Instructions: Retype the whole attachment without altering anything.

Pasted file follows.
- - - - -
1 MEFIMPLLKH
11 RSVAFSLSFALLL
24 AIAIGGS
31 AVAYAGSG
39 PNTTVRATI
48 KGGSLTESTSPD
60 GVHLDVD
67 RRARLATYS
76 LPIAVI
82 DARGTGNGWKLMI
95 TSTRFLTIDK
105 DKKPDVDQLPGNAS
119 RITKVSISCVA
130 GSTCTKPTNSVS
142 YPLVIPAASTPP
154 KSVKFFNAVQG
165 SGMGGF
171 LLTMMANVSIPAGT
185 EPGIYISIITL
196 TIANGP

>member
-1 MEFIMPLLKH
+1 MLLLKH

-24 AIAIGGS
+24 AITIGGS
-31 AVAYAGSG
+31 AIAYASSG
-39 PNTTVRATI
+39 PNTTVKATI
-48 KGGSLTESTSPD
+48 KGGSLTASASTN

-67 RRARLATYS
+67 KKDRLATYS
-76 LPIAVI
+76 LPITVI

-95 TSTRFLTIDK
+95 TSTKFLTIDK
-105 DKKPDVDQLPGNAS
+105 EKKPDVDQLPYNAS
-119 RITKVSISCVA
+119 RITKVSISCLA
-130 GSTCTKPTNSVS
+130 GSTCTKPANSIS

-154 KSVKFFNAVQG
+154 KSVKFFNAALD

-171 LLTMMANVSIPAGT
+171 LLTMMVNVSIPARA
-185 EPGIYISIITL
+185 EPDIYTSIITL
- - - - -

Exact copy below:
1 MEFIMPLLKH
11 RSVAFSLSFALLL
24 AIAIGGS
31 AVAYAGSG
39 PNTTVRATI
48 KGGSLTESTSPD
60 GVHLDVD
67 RRARLATYS
76 LPIAVI
82 DARGTGNGWKLMI
95 TSTRFLTIDK
105 DKKPDVDQLPGNAS
119 RITKVSISCVA
130 GSTCTKPTNSVS
142 YPLVIPAASTPP
154 KSVKFFNAVQG
165 SGMGGF
171 LLTMMANVSIPAGT
185 EPGIYISIITL
196 TIANGP

>member
-1 MEFIMPLLKH
+1 MLLLKH

-24 AIAIGGS
+24 AITIGGS
-31 AVAYAGSG
+31 AIAYASSG
-39 PNTTVRATI
+39 PNTTVKATI
-48 KGGSLTESTSPD
+48 KGGSLTASASTN

-67 RRARLATYS
+67 KKDRLATYS
-76 LPIAVI
+76 LPITVI

-95 TSTRFLTIDK
+95 TSTKFLTIDK
-105 DKKPDVDQLPGNAS
+105 EKKPDVDQLPYNAS
-119 RITKVSISCVA
+119 RITKVSISCLA
-130 GSTCTKPTNSVS
+130 GSTCTKPANSIS

-154 KSVKFFNAVQG
+154 KSVKFFNAALD

-171 LLTMMANVSIPAGT
+171 LLTMMVNVSIPARA
-185 EPGIYISIITL
+185 EPDIYTSIITL